“I joined the National Party, rather than the Labour Party, when I became active in politics in 1988. No one can deny that is partly because of my background. And, by then, National had come to accept the new open economy that I support. But I also chose National because I did not agree with the speed and indifference with which Labour had gone about the economic reforms.
“I was in for a bit of a shock when my own party took over in 1990 and moved even faster, allowing unemployment to reach 11% in 1992 – the worst since the Great Depression, but a record that will probably be broken over the next year. I think both Labour and National could have done those economic reforms more gently, more caringly and with a greater sense of love for our fellow Kiwis.
“If we look across the Tasman to our sibling rivals in Australia, it pains me to say that Bob Hawke, Paul Keating and John Howard managed the reform process better than David Lange, or my friend and mentor Jim Bolger. I believe the speed and sequencing of the economic reforms did terrible harm to the institutions of our communities, and to far too many of our families.”
Now it’s pretty easy to predict how National’s only coalition partner, Act, will respond to this sort of heresy. A more pertinent question, perhaps, is how Paul Goldsmith will react. Bluntly, there is very little to choose between Grant Robertson’s repudiation of the implementation of Rogernomics in his Budget Speech, and Muller’s repudiation of the implementation of Ruthanasia at Te Puna. That signal phrase, “a greater sense of love”, represents a mighty step away from the punitive rhetoric all-too-often directed at “their fellow Kiwis” by Simon Bridges and Paula Bennett.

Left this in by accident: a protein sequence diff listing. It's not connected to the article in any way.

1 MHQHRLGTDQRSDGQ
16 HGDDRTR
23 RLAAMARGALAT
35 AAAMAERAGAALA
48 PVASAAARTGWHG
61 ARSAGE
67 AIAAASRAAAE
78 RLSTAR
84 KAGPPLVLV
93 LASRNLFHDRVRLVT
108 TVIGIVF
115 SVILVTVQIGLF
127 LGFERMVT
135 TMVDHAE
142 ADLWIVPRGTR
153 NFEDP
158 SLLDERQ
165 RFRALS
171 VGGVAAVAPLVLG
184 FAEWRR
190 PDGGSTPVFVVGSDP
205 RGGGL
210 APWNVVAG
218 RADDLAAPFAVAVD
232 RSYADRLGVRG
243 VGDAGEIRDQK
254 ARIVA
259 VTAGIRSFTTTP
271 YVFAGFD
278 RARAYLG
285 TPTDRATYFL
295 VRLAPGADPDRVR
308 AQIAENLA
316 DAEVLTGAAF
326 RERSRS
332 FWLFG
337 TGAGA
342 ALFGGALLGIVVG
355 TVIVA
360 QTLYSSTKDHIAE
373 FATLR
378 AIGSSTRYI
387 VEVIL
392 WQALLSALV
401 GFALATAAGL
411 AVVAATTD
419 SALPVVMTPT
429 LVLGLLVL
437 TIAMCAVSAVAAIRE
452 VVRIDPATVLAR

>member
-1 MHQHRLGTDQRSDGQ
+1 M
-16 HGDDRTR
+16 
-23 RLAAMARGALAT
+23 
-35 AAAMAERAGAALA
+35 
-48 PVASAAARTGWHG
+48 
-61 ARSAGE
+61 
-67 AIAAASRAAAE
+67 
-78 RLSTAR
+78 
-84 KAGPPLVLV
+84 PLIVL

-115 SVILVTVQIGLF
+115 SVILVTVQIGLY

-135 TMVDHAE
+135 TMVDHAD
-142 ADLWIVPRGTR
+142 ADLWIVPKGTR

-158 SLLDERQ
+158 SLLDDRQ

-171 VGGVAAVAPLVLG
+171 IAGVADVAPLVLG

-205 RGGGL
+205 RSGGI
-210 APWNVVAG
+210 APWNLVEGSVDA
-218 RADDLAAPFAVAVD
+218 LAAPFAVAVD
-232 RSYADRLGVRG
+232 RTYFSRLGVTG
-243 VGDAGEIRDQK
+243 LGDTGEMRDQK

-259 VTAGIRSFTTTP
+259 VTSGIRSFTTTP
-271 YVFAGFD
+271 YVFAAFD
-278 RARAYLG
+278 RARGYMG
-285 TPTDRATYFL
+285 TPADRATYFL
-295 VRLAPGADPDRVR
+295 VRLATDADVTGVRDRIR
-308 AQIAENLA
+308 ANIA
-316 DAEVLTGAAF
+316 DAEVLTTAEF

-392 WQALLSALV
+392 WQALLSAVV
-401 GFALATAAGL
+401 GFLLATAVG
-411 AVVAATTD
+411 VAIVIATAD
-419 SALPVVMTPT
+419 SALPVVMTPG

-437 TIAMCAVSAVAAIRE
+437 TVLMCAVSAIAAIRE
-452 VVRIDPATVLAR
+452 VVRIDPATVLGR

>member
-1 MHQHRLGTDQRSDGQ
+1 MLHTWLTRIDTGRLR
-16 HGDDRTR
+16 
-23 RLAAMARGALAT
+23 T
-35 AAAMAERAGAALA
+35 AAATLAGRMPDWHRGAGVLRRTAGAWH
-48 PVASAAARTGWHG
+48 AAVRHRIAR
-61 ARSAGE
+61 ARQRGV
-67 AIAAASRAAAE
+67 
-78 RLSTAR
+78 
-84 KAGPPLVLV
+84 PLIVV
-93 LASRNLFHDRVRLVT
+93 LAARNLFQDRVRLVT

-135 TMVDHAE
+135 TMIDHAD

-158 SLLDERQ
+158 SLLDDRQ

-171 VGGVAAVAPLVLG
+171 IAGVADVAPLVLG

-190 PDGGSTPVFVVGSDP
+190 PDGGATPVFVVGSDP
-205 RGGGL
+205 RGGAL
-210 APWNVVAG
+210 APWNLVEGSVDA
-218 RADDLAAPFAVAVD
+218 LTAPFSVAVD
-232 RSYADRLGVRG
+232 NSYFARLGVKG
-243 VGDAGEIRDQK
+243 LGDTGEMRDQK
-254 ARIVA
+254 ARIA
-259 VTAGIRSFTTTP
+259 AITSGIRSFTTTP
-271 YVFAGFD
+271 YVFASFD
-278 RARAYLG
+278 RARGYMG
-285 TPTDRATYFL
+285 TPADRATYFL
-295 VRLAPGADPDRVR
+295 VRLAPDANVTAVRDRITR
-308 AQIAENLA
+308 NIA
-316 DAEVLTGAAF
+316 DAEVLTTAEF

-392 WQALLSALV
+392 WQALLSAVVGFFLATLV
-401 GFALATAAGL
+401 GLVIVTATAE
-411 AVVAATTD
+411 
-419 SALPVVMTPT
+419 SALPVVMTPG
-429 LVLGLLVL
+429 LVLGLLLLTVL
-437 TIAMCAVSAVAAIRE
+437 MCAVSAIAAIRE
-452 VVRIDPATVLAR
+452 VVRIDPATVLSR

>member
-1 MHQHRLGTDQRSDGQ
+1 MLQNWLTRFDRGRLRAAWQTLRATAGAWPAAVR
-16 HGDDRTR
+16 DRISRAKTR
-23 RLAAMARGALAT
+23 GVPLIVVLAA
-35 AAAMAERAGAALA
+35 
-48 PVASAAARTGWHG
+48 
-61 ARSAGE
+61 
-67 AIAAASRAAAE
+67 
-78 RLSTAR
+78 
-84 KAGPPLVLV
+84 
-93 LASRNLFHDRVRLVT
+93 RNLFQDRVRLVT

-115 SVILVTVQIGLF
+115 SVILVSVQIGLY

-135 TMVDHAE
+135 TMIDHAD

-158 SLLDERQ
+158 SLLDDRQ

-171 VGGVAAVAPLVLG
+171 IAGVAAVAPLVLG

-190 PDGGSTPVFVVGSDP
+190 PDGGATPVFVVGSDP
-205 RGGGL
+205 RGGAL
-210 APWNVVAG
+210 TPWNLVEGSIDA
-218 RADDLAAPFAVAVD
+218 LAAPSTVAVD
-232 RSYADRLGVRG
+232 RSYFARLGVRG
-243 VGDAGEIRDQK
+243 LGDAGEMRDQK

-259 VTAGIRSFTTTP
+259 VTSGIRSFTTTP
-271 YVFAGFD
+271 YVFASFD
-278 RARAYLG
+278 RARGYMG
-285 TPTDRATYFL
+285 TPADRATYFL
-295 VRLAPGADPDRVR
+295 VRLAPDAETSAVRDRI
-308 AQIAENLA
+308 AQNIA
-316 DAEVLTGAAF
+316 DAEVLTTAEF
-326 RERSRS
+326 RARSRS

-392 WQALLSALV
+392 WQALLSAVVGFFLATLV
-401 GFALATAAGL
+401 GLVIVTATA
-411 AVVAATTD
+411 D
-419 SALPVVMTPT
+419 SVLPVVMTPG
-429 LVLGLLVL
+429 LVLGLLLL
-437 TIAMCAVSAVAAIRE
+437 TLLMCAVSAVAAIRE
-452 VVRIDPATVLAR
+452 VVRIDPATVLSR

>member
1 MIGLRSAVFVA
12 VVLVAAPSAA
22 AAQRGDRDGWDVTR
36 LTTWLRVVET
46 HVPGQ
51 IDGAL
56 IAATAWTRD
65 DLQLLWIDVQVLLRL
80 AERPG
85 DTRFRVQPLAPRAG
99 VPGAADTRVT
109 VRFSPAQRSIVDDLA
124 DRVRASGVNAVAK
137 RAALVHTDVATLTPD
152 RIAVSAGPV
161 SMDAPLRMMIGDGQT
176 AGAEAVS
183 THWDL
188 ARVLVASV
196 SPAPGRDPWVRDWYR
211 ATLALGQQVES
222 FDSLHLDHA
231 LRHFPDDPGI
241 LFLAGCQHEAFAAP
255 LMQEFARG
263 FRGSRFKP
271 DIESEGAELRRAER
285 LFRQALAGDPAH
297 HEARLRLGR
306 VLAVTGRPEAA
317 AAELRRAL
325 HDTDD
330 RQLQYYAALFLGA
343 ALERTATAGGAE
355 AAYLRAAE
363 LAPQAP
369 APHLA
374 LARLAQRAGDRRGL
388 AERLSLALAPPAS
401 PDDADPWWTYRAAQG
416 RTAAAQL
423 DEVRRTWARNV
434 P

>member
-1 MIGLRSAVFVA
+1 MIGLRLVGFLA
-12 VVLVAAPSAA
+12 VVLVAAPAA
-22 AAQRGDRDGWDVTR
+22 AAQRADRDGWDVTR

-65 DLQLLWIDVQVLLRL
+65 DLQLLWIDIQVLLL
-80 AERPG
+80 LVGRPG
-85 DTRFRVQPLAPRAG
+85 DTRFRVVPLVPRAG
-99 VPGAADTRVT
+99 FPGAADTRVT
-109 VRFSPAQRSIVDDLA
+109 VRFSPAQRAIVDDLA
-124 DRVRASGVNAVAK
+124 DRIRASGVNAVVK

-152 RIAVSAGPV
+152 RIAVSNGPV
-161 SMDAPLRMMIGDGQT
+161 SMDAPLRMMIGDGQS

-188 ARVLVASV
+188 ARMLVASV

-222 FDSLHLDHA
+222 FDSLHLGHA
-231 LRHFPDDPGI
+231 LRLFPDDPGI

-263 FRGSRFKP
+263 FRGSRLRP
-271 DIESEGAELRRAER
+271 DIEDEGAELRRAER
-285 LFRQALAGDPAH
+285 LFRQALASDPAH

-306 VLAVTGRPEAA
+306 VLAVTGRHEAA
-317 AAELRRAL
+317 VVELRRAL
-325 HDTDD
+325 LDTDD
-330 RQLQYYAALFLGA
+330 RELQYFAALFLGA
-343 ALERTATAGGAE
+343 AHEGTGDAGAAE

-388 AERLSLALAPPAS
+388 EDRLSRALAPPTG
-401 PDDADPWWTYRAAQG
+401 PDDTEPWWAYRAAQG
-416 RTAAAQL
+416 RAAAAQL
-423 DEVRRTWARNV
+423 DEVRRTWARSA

But, if enough of the voters who migrated to Labour during the Covid-19 Lockdown are to be lured back to National, restoring its electoral competitiveness, then Muller had no choice but to distance himself from his predecessors. In the poker game that is electoral politics, Muller has just told Jacinda: “I’ll see your kindness and raise you unconditional Christian love.”
Will the “punters out in punterland” (as Don Brash liked to call the electorate) buy Muller’s bid to convince them that, all this time, National has been a sheep in wolf’s clothing? National’s strategists are betting that they will – if only because their rising fear of unemployment and financial ruin will make them desperate to accept Muller as a safer (and equally kind) pair of hands than Jacinda and her non-performing Cabinet.
There is, of course, a great deal that could go wrong with the strategy. Not the least of which is the rather strong possibility that National’s more conservative MPs and party members will draw the line at Wet Wet Wet. Can Muller persuade colleagues like Chris Penk and Michael Woodhouse to set aside the vitriol for the next 100 days and feel the love instead? Certainly, the strategy won’t work if people keep coming out with suggestions that New Zealanders have fallen victim to the “Stockholm Syndrome” – presumably by falling in love with the Prime Minister who took them hostage!
Nor Will Muller succeed if Jacinda and her colleagues actually manage to construct an economic recovery programme that looks like it just might work. All the love in the world will not be enough to save National from a sudden display of competence from the Coalition Government. Even so, it’s a tough call as to which is the more likely proposition: National as the party of unconditional Christian love? Or, Labour as the party of effective economic management?
Mind you, looking around the world, we could be facing worse choices.
*Chris Trotter has been writing and commenting professionally about New Zealand politics for more than 30 years. His work may be found at http://bowalleyroad.blogspot.com. He writes a fortnightly column for interest.co.nz.